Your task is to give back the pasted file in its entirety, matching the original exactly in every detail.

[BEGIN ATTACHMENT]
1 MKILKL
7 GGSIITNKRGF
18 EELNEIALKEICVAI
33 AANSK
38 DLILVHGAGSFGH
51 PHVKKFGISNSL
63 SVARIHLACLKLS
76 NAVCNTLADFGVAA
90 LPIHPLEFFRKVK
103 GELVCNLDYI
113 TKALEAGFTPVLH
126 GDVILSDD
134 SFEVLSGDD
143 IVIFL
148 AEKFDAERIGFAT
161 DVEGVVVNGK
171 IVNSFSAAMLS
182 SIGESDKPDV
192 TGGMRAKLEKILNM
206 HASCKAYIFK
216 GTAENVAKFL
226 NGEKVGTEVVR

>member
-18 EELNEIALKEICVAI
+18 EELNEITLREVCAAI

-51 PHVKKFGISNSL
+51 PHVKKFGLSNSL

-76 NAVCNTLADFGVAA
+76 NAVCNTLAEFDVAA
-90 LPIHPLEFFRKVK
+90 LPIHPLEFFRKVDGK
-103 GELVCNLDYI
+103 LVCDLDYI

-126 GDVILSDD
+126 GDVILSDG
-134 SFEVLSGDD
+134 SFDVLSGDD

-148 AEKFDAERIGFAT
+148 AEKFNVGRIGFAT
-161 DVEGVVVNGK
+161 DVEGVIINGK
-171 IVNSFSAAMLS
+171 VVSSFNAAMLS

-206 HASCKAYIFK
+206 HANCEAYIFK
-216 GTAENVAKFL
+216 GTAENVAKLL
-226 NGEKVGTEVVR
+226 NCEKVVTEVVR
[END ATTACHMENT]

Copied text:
1 MKILKL
7 GGSIITNKRGF
18 EELNEIALKEICVAI
33 AANSK
38 DLILVHGAGSFGH
51 PHVKKFGISNSL
63 SVARIHLACLKLS
76 NAVCNTLADFGVAA
90 LPIHPLEFFRKVK
103 GELVCNLDYI
113 TKALEAGFTPVLH
126 GDVILSDD
134 SFEVLSGDD
143 IVIFL
148 AEKFDAERIGFAT
161 DVEGVVVNGK
171 IVNSFSAAMLS
182 SIGESDKPDV
192 TGGMRAKLEKILNM
206 HASCKAYIFK
216 GTAENVAKFL
226 NGEKVGTEVVR

>member
-18 EELNEIALKEICVAI
+18 EELNEITLREVCAAI

-51 PHVKKFGISNSL
+51 PHVKKFGLSNSL

-76 NAVCNTLADFGVAA
+76 NAVCNTLAEFDVAA
-90 LPIHPLEFFRKVK
+90 LPIHPLEFFRKVDGK
-103 GELVCNLDYI
+103 LVCDLDYI

-126 GDVILSDD
+126 GDVILSDG
-134 SFEVLSGDD
+134 SFDVLSGDD

-148 AEKFDAERIGFAT
+148 AEKFNVGRIGFAT
-161 DVEGVVVNGK
+161 DVEGVIINGK
-171 IVNSFSAAMLS
+171 VVSSFNAAMLS

-206 HASCKAYIFK
+206 HANCEAYIFK
-216 GTAENVAKFL
+216 GTAENVAKLL
-226 NGEKVGTEVVR
+226 NCEKVVTEVVR